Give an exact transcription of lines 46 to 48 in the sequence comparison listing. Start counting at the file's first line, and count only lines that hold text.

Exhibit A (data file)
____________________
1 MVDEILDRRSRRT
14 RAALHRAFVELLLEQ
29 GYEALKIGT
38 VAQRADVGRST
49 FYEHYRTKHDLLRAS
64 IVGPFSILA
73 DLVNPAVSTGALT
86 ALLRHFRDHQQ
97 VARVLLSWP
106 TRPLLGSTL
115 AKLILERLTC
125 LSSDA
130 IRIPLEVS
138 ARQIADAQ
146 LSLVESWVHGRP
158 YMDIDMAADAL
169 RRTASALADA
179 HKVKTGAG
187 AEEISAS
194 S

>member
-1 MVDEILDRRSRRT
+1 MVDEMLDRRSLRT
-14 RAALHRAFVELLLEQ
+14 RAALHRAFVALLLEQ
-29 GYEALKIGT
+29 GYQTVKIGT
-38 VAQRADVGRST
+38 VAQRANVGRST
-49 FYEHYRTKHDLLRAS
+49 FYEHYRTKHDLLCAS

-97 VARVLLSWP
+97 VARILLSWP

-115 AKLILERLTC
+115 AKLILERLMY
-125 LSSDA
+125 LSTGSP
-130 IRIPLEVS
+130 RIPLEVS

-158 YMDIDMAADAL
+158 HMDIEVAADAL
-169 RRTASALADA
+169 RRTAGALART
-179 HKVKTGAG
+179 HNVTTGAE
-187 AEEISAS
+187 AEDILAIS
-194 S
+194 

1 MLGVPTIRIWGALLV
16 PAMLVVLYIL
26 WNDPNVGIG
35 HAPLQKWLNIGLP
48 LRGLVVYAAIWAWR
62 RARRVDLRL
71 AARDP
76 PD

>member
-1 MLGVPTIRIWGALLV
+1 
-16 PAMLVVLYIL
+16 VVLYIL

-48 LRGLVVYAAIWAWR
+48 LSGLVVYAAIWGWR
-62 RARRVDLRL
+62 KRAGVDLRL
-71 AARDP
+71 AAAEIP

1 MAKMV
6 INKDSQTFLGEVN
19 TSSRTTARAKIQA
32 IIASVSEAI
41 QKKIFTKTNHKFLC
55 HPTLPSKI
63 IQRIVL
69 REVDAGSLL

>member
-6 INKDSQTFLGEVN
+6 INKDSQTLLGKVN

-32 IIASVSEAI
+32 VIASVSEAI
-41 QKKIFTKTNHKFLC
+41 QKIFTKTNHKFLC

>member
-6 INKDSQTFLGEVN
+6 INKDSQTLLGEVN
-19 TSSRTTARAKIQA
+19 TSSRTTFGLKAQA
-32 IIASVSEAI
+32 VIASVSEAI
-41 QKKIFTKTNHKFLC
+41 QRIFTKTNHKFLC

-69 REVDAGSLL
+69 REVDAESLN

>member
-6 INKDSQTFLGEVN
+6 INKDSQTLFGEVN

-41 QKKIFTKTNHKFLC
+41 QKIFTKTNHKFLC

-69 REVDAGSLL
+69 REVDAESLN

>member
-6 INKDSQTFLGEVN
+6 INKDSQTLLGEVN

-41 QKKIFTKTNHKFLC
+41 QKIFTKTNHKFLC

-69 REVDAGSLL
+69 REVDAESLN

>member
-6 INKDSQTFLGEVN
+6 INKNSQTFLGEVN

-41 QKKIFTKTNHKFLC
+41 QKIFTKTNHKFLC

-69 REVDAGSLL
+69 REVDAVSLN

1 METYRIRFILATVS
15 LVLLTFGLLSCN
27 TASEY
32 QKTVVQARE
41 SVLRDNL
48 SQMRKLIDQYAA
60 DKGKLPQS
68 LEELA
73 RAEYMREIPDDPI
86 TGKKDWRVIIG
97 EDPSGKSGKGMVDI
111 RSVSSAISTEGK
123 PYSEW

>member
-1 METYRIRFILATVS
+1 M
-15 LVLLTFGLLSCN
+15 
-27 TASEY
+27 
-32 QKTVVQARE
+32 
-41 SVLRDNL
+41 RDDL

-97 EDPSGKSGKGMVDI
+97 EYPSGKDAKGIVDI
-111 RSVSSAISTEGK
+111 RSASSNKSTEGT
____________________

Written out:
-187 AEEISAS
+187 AEDILAIS
-194 S